Last fall, I participated in an online class that was all about being brave enough to follow your dreams and how to appreciate the little steps to help you reach them. It was an amazing class, and even though I have yet to actually start work on my chosen project, it still left me changed. That class was the beginning of an ongoing soul-searching transformation that has been long overdue.

I have always had difficulties finding a place in the world. I’ve survived by defining myself by my own strengths and abilities rather than how the world viewed me, and I owe that to my parents and their guidance. Had I chosen to go by what others thought of me, the journey would have been much more painful. I definitely faced my share of bullying (albeit mild compared to what our youth is forced to endure today) all through elementary and middle school, and the only thing that made it lessen through high school was that my dad was a teacher at the school and kids knew better than to screw with the daughter of a Marine. But that didn’t mean I was instantly accepted, just tolerated. Even in college, I didn’t have any set group that I fit into, and that was painfully emphasized in vet school when I was overlooked and frequently left out of the one group I tried to be a part of. But please don’t think I’m complaining — in it’s own way, this was the best thing that could have happened to me.

As a result of all of the above, the friends I did have became that much more dear to me. The friends I made in high school are still my friends today, and it is such a strong bond we can go months without talking and pick right back up when we do. My friends I made in undergrad were my rock through vet school, and my friends I made in vet school are like my sisters. Had I been tied down to a set group, I would never have met many of these amazing people, and my heart hurts to think about how much I would have missed out on.

Still, it is our nature to want to fit into a group. When we don’t fit into a set group, we feel left out, hurt, unimportant, even worthless at times. Depending on the group, those people may even try to emphasize those feelings, try to wear us down and make us feel that we aren’t part of the elite group because we don’t deserve it. Extreme cases create bullies whose primary goal is to create these feelings in people who may not have felt them before. It takes a good support system and strong role models to remind these individuals that they are still valuable, beautiful, smart, talented, and amazing just for being themselves.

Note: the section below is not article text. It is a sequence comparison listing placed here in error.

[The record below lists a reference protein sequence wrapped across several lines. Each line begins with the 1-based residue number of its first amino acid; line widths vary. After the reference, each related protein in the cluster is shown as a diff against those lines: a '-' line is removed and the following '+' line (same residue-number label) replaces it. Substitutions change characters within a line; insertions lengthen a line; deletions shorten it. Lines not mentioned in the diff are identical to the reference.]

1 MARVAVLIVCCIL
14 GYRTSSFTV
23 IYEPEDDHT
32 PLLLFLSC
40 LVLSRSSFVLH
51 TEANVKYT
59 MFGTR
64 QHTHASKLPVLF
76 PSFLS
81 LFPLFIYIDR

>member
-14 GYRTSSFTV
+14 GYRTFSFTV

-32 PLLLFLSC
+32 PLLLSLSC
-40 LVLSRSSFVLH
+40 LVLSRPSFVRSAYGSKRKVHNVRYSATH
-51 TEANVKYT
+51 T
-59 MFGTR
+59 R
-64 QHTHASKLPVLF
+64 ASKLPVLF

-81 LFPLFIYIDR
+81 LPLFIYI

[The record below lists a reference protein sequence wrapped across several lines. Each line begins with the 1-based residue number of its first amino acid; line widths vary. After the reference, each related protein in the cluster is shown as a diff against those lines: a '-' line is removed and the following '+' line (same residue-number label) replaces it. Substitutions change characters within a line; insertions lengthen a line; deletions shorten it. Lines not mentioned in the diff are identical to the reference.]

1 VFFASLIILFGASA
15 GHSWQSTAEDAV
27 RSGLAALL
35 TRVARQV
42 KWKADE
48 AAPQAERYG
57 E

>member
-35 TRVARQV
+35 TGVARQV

When we begin to identify with a certain group, the group becomes our identity. We begin to believe that our attributes are those set by the group and forget what it is that makes us special. For awhile, this may seem enjoyable, and this is the face we put out to the world. We want the world to think that we are happy because we are a part of this elite group. Identifying ourselves with the group becomes safe and comfortable, mainly because we believe that the group will be around forever. The longer we continue to blend our identity with the group, the more ours becomes buried. Then one day, the unthinkable happens: the group dissolves, and suddenly we are standing alone, holding on to an identity created by something that no longer exists, and we realize we have forgotten who we are.

We need to encourage our youth to discover their own individual identity, to discover and feed our special talents and abilities, to define themselves by their own dreams rather than by the dreams and talents of others. No one else can be us better than we can be ourselves, but that also means that we cannot be someone else better than we can be us. We were created to be us, not someone else, and the more we try to create a separate identity, the scarier the world becomes when that identity is suddenly taken away from us. That doesn’t mean we can’t be part of a group, just that when we do find that group, it doesn’t replace our identity. On the other hand, if we fail to find that one specific group, we still know who we are, and that enables us to face the world head on, to tackle our challenges using our finely developed strengths that we have been tuning all our lives.

Our dreams are our own, and the strengths and abilities we have are given to us specifically to help us achieve our dreams. If we fail to discover those gifts, it becomes that much more difficult to reach our destinies. If we begin to identify ourselves by something outside of us, we will lose sight of not only our strengths, but also our dreams themselves.

Define your dreams and then focus on your strengths and talents. Begin to visualize how those gifts can be used to reach your dreams and appreciate that they were given to you just for that reason. This is your identity. This is who you are.

P.S. If you are interested in learning more about the class I took, visit Big Dreams Small Wonders. To visit the artist’s website, go to Louise Gale.

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